After the November U.S. election both the yield curve steepened and the yen sold off. Last December, the 2-10 spread was as high as 1.34% (134 basis points) and the yen was as low as 118.66 (on an inverted chart, where more yen per dollar is a weaker yen, so the higher the inverted chart goes, the lower the value of the yen). Last Friday, the yen closed at 109.04 per dollar and the 2-10 spread was at 87 basis points.

While the tango between the yen and the 2-10 spread is not an exact overlay, there is a heavy correlation lately. A flatter yield curve means a weaker economy in the future, which is understandable as we are in the third-longest economic expansion in U.S. history. The present economic expansion is now eight years and two months old as of the end of August, while only two economic expansions in the past 240 years were longer – one nine years long in the 1960s and the longest at 10 years in the 1991-2001 period.

A stronger yen means fewer carry trades, where the yen is used as a funding currency, which typically happens in recessions when global financial markets become more volatile and less leverage is used. In that regard, there is logic in this strong correlation between a flatter U.S. yield curve and a stronger yen.

Balance Sheet Normalization – QE in Reverse

There is a monetarist maneuver being readied by the Federal Reserve that might make reading the yield curve tea leaves a little harder. In September, the Fed is planning to begin a process to normalize its monstrous balance sheet – a tad over $4.4 trillion. This is supposed to be facilitated by decreasing the reinvestment of the principal payments the Fed receives from securities held in the System Open Market Account. Such payments will be reinvested only to the extent that they exceed gradually rising caps.

United States Central Bank Balance Sheet Chart

Graphs are for illustrative and discussion purposes only. Please read important disclosures at the end of this commentary.

Here are some of the details from the June 14 Fed statement about the coming normalization process.

  • For payments of principal that the Federal Reserve receives from maturing Treasury securities, the Committee anticipates that the cap will be $6 billion per month initially and will increase in steps of $6 billion at three-month intervals over 12 months until it reaches $30 billion per month.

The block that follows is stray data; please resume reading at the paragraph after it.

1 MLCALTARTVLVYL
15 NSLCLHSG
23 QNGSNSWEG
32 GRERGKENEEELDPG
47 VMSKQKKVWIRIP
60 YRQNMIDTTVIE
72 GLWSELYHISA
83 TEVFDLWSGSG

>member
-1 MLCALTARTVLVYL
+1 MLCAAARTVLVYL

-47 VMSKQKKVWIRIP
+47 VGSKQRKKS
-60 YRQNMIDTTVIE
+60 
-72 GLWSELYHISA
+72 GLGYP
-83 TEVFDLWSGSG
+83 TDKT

• For payments of principal that the Federal Reserve receives from its holdings of agency debt and mortgage-backed securities, the Committee anticipates that the cap will be $4 billion per month initially and will increase in steps of $4 billion at three-month intervals over 12 months until it reaches $20 billion per month.
  • The Committee also anticipates that the caps will remain in place once they reach their respective maximums so that the Federal Reserve's securities holdings will continue to decline in a gradual and predictable manner until the Committee judges that the Federal Reserve is holding no more securities than necessary to implement monetary policy efficiently and effectively.

Now all this sounds fine and dandy, but as I have mentioned previously, it does not take a genius to figure out that if the accumulation of trillions of Treasury and mortgage bonds on the Fed’s balance sheet helped suppress long-term interest rates, as was the Fed’s stated goal at the time, the unwinding of the balance sheet might push them higher. It is very difficult to figure out ahead of time how the unwinding will affect interest rates as such a giant operation has never been done before, just the same way as the accumulation of the Fed’s balance sheet has never been done before on such a scale.

Japan Central Bank Balance Sheet Chart

Graphs are for illustrative and discussion purposes only. Please read important disclosures at the end of this commentary.

It is ironic that as we are pondering how the unwinding of the Fed’s balance sheet will affect the U.S. yield curve and its strange bedfellow, the Japanese yen, the Bank of Japan is going full throttle on its balance sheet expansion with its own aggressive QE policies and the yen is appreciating! All this more aggressive QE relative to the size of the Japanese economy has not managed to produce the necessary inflation, which after a brief spike because of a weaker yen and tax reform in 2015 is back to 0.4%.

Japan Inflation Rate Chart

Graphs are for illustrative and discussion purposes only. Please read important disclosures at the end of this commentary.